The SDS Scottish Apprenticeship Awards highlight the key role apprentices, supporting individuals and employers play in delivering the skills Scotland needs, both now and in the future, across the whole economy.
Award categories include:
- Apprentice Ambassador of the Year
- Modern Apprentice of the Year – SCQF Level 6+
- Modern Apprentice of the Year – SCQF Level 5
- Graduate Apprentice of the Year
- Foundation Apprentice of the Year
- SME Employer of the Year
- Large Employer of the Year
- Apprentice Instructor of the Year
- Supporting Net Zero Employer of the Year
- Supporting Net Zero Apprentice of the Year
Nominations close at 12pm on Wednesday 5 October 2022. The winners will be revealed during Scottish Apprenticeship Week which runs from 6 to 10 March 2023.
Nominations can be made online here: Scottish Apprenticeship Awards nominations
Nomination entry rules can be read here: Award nomination rules
Further information on can be found here: Scottish Apprenticeship Awards
The Bank of England has increased interest rates to 2.25%, their highest level since 2008, and ‘will not hesitate’ to raise them further to reach its target of 2% inflation. Inflation remains high at 9.9% and the latest statement from the CLC Product Availability Group confirms it is still the ‘biggest issue’ for the industry.
It is most recent strategy, CLC outlines the four priorities to transform construction ‐ Net Zero and Biodiversity, Next Generation Delivery, Building Safety, and People and Skills ‐ as well as more immediate challenges, including inflation, forward pipeline, and business sustainability.
Temporary changes to right to work checks, which allow employers to undertake checks via video calls and use scanned copies rather than original documents, will end tomorrow (30 September). After this date, employers should verify an individual’s right to work using a certified digital identity service provider (IDSP).
THe CPA has produced an economic update which details
- the CBI’s Industrial Trends Survey for the three months to September.
- ONS figues for public sector net borrowing
- Housing including the number of property transactions in the UK for August; and
- The CPA’s analysis of the Chancellor’s Growth Plan 2022 – highlighting key policies affecting construction
FIS members can access the full information here (scroll to Weekly Notes – 23 September 2022)
The Construction Leadership Forum (CLF) has launched a National Equity and Inclusion Plan (NEIP) for the construction industry in Scotland to encourage the development of a more diverse and all-encompassing workforce.
Funded by Scottish Government, this latest initiative is part of a wider transformation plan for the industry giving the sector access to a wider talent pool to support growth and help to address labour shortages.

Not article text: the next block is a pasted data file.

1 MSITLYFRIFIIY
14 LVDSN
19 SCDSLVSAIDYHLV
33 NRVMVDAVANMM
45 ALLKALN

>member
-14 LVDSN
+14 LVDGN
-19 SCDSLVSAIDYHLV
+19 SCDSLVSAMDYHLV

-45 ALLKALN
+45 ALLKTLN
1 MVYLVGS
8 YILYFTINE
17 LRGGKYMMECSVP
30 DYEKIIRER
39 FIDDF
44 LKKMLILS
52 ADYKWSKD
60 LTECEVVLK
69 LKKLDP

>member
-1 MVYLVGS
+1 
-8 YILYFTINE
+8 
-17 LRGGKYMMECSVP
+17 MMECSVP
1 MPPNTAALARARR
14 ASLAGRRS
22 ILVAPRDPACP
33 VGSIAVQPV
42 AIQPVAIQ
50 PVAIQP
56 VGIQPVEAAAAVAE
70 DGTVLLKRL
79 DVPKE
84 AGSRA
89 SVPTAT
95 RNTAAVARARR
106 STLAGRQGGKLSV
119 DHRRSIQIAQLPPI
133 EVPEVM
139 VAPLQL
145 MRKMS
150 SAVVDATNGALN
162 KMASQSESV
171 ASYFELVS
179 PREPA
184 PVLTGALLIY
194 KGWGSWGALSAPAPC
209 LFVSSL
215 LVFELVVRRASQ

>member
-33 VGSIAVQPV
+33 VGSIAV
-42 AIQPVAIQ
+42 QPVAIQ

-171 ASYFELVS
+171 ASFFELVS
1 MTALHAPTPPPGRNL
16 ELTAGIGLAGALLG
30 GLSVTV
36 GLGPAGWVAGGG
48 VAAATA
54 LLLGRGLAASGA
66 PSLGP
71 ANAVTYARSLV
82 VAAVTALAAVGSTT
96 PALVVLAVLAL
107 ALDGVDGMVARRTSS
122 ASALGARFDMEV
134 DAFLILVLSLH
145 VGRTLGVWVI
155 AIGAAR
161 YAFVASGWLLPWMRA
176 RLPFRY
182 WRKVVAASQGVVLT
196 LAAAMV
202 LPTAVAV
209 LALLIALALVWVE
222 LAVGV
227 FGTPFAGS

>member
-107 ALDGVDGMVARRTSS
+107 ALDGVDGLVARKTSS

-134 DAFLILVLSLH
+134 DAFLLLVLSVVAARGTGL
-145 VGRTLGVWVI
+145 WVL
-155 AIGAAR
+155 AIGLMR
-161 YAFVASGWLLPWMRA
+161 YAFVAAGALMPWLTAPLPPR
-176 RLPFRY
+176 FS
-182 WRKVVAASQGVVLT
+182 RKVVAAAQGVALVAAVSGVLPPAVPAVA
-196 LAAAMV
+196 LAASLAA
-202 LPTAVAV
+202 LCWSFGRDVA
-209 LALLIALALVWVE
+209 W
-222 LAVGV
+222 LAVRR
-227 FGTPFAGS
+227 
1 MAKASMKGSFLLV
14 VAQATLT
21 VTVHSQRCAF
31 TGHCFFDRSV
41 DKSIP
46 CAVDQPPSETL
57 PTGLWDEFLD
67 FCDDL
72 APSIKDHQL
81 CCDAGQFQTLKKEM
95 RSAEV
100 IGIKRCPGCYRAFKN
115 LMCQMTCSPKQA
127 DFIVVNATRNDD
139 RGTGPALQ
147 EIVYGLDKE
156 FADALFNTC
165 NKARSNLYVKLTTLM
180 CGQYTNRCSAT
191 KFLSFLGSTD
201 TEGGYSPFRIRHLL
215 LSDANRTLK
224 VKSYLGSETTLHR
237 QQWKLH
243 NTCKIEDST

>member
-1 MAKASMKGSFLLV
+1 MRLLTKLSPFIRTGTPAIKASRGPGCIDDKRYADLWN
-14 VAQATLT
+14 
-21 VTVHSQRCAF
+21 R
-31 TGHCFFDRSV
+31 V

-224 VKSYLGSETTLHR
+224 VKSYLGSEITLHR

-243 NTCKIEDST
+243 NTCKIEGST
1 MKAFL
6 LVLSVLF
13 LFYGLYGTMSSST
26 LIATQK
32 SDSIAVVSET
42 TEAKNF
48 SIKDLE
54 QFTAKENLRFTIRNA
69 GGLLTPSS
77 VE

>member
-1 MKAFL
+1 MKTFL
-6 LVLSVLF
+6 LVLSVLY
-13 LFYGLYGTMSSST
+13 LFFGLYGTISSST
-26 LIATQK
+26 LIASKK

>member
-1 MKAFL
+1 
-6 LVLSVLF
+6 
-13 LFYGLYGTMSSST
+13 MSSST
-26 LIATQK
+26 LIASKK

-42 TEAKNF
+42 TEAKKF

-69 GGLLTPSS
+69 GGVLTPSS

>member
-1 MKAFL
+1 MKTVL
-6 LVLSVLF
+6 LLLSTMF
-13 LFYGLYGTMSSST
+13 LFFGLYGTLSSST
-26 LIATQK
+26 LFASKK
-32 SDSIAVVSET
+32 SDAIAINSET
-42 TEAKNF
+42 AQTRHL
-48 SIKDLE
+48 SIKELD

In the construction industry in Scotland 15.4% are women, and there is a gender pay gap of 23%. Some 1.6% of workers in the sector are from a minority ethnic background compared with 4.3% of minority ethnic workers in Scotland as a whole. Figures show 10.5% of the workforce are disabled, 33% of construction workforce are aged 50+ with only 2.7% of starts in Modern Apprentices female. (Figures from Annual Population Survey 2020).
The NEIP seeks to address these imbalances by mainstreaming equity and inclusion. The Plan sets out “Six by 2026” strategic aims which the CLF commits to work with industry to achieve. These aims include the sharing of best practices across industry, using data and industry feedback to benchmark progress, signposting to a range of resources for companies to access and development of industry-wide E&I accreditation.
The Plan was developed following an in-depth study by GenAnalytics which looked at the challenges and current state of play and what current best practice there is from inside and outside the sector. It was informed by a wide stakeholder group including E&I experts, industry and government and found that construction falls way short of equity and inclusion standards compared to other sectors and identified a number of sector-specific issues to be addressed by the Plan.
FIS CEO Iain McIlwee said:
With profound shortages in people and cultural challenges that we need to address as a sector, initiatives like this take on new meaning. A focus on inclusivity isn’t something we should do, it is something we have to. It starts with individual behaviour, but requires a collective effort to truly deliver change.
Business Minister and Construction Leadership Forum chair Ivan McKee said:
“I recognise that we face new economic and social challenges of an unprecedented scale. This plan aims to support wider efforts to address inequality and promote greater diversity within the Scottish construction sector to encourage inclusive growth and help address labour shortages.
Companies with better records of fair work, equity and inclusion do better, have a healthier and more engaged workforce and demonstrate greater diversity of thought. Fairness and inclusiveness encourages better relations with partners, shareholders, customers and employees.
It will help support the increased resilience of construction and reinforce wider efforts to create a more sustainable economy, in line with the Scottish Government’s National Strategy for Economic Transformation.”
Lesley Quinn, Divisional Director, Corporate Affairs at City Building, City Building, one of the case studies featured in the report and three-time Queen’s Award winner for commitment to E&I, said: